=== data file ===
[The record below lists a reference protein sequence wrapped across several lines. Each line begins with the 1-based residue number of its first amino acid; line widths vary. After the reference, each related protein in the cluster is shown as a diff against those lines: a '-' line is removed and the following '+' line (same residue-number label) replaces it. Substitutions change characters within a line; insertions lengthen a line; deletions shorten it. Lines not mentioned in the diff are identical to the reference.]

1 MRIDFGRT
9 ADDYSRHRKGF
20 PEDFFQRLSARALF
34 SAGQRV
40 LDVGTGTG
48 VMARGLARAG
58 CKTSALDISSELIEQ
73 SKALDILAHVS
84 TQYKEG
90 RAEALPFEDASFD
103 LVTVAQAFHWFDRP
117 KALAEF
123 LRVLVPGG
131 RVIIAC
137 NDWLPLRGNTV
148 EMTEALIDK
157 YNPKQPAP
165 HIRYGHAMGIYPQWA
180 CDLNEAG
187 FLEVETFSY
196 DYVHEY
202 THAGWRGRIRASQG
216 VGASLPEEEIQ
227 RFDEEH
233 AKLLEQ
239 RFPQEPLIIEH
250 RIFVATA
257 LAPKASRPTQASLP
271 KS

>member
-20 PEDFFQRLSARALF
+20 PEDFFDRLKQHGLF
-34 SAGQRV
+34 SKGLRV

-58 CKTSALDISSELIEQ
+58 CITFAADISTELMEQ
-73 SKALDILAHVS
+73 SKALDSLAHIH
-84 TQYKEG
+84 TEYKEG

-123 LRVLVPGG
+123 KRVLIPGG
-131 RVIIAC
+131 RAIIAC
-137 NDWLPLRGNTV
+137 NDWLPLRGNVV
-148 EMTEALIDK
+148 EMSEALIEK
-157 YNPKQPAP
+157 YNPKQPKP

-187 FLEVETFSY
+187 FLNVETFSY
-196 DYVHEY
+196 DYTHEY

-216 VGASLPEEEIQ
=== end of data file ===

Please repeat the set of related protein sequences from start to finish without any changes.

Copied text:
[The record below lists a reference protein sequence wrapped across several lines. Each line begins with the 1-based residue number of its first amino acid; line widths vary. After the reference, each related protein in the cluster is shown as a diff against those lines: a '-' line is removed and the following '+' line (same residue-number label) replaces it. Substitutions change characters within a line; insertions lengthen a line; deletions shorten it. Lines not mentioned in the diff are identical to the reference.]

1 MRIDFGRT
9 ADDYSRHRKGF
20 PEDFFQRLSARALF
34 SAGQRV
40 LDVGTGTG
48 VMARGLARAG
58 CKTSALDISSELIEQ
73 SKALDILAHVS
84 TQYKEG
90 RAEALPFEDASFD
103 LVTVAQAFHWFDRP
117 KALAEF
123 LRVLVPGG
131 RVIIAC
137 NDWLPLRGNTV
148 EMTEALIDK
157 YNPKQPAP
165 HIRYGHAMGIYPQWA
180 CDLNEAG
187 FLEVETFSY
196 DYVHEY
202 THAGWRGRIRASQG
216 VGASLPEEEIQ
227 RFDEEH
233 AKLLEQ
239 RFPQEPLIIEH
250 RIFVATA
257 LAPKASRPTQASLP
271 KS

>member
-20 PEDFFQRLSARALF
+20 PEDFFDRLKQHGLF
-34 SAGQRV
+34 SKGLRV

-58 CKTSALDISSELIEQ
+58 CITFAADISTELMEQ
-73 SKALDILAHVS
+73 SKALDSLAHIH
-84 TQYKEG
+84 TEYKEG

-123 LRVLVPGG
+123 KRVLIPGG
-131 RVIIAC
+131 RAIIAC
-137 NDWLPLRGNTV
+137 NDWLPLRGNVV
-148 EMTEALIDK
+148 EMSEALIEK
-157 YNPKQPAP
+157 YNPKQPKP

-187 FLEVETFSY
+187 FLNVETFSY
-196 DYVHEY
+196 DYTHEY

-216 VGASLPEEEIQ